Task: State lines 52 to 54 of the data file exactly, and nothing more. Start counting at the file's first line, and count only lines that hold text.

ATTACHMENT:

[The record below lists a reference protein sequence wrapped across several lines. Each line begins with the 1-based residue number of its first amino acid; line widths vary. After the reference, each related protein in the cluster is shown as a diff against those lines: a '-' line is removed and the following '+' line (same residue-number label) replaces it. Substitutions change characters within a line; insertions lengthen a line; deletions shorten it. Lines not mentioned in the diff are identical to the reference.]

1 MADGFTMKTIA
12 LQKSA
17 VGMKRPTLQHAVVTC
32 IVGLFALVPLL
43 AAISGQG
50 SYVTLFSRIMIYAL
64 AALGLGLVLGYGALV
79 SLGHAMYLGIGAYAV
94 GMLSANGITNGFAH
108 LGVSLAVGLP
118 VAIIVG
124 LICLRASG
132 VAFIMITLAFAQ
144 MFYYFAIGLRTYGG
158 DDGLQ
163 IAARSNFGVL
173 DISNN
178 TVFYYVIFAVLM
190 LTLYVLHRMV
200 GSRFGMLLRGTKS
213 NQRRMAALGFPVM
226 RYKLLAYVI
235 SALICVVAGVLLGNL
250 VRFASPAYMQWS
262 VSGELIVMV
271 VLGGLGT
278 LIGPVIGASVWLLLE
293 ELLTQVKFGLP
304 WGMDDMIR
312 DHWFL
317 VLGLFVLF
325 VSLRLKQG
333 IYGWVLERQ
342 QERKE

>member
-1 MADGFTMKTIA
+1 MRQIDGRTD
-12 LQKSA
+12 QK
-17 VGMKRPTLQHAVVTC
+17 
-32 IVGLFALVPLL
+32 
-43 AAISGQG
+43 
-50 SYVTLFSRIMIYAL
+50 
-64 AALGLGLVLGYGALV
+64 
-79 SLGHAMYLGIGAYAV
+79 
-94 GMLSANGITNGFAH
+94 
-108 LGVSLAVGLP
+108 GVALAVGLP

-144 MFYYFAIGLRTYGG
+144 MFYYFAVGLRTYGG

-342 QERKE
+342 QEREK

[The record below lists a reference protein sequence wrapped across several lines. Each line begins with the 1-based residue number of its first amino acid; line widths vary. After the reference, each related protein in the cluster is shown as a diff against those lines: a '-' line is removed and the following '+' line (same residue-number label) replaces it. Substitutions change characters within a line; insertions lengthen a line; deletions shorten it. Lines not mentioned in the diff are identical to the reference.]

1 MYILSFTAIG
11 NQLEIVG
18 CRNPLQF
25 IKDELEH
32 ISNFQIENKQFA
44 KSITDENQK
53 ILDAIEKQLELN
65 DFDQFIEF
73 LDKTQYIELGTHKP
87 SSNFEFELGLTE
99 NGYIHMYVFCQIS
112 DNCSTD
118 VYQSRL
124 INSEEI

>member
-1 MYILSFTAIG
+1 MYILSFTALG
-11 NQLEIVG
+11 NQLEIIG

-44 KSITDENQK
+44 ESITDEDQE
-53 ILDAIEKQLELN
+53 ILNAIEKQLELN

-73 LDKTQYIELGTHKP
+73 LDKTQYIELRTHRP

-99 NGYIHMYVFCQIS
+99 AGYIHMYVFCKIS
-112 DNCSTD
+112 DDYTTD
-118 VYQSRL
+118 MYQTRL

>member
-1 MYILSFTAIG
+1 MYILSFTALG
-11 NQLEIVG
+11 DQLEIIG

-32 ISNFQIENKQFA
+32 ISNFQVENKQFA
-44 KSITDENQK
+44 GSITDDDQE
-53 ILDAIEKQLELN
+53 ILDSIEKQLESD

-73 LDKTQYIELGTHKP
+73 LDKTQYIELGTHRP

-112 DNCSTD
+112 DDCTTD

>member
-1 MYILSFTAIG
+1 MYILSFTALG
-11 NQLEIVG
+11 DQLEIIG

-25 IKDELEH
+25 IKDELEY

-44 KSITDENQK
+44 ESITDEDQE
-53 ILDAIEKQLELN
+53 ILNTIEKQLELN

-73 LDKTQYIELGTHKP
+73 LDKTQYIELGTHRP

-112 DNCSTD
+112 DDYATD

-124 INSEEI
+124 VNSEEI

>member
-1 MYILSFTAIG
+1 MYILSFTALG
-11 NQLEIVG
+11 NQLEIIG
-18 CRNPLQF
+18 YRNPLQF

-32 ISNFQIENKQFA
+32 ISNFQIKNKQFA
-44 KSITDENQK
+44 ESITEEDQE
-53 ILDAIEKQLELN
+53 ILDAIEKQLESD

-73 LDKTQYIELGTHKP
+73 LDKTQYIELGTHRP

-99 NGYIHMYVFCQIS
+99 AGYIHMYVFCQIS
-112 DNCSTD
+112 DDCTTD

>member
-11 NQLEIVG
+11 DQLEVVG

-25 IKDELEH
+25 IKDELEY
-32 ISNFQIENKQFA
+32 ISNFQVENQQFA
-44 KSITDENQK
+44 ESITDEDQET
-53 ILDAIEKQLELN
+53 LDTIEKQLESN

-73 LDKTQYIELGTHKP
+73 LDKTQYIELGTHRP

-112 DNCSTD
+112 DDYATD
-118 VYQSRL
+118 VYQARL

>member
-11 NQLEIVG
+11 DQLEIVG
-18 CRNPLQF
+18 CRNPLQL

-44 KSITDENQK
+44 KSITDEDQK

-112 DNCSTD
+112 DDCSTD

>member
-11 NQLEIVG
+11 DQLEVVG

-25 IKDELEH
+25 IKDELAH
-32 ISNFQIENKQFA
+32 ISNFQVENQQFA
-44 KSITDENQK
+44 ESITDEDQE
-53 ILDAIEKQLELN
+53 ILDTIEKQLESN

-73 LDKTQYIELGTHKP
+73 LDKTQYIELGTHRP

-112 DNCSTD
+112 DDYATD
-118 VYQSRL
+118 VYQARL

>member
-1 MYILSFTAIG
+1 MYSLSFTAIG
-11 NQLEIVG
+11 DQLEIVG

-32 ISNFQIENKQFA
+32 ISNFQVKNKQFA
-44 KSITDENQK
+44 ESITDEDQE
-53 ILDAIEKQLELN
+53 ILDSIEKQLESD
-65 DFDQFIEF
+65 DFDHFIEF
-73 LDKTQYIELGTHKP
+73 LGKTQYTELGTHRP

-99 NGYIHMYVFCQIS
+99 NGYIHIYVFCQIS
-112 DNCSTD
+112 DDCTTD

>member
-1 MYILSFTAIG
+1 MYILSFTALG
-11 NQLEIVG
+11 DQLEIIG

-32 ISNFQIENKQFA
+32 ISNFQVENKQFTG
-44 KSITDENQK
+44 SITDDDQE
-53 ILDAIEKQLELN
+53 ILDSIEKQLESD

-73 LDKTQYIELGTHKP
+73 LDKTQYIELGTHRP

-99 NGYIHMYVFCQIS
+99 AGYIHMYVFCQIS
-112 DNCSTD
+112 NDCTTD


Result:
+79 
-94 GMLSANGITNGFAH
+94 